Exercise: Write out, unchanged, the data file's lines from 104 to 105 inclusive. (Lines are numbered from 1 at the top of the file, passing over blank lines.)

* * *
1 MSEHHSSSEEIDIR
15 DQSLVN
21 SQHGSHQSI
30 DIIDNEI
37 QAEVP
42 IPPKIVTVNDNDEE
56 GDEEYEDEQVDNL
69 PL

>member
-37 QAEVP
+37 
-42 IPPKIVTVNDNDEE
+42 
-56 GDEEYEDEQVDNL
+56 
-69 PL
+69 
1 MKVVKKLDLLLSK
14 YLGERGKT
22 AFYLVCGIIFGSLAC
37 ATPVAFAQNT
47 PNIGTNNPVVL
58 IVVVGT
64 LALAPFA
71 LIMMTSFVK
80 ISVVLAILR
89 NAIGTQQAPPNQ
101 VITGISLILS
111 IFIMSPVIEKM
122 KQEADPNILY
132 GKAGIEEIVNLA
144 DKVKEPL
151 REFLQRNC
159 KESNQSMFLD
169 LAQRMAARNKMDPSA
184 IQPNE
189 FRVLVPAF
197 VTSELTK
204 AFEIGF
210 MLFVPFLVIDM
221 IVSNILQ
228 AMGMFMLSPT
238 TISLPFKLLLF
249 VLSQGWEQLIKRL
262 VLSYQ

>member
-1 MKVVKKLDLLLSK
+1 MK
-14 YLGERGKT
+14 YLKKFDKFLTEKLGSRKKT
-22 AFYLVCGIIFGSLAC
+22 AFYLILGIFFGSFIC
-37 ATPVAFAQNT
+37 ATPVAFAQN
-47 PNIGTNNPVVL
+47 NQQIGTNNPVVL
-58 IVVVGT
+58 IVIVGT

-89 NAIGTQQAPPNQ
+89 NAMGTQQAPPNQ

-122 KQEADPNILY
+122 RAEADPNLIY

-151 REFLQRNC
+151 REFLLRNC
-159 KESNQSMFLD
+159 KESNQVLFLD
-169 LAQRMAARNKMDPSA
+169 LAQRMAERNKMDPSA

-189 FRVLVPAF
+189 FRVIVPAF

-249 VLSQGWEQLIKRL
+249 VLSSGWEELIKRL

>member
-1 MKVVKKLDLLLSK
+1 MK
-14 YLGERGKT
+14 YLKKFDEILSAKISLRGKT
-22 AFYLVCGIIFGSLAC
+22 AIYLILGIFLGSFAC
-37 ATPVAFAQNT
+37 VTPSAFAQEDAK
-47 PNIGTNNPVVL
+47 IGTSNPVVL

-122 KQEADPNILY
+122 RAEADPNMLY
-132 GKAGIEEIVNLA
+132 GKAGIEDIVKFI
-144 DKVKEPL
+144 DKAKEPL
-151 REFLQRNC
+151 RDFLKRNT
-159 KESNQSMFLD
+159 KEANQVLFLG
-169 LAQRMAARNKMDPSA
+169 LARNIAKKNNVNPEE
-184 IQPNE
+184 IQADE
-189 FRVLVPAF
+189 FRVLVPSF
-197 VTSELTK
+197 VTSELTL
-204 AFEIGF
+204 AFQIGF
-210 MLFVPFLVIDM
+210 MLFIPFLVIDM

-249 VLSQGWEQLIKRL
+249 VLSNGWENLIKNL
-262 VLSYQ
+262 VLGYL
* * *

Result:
-210 MLFVPFLVIDM
+210 MLFIPFLVIDM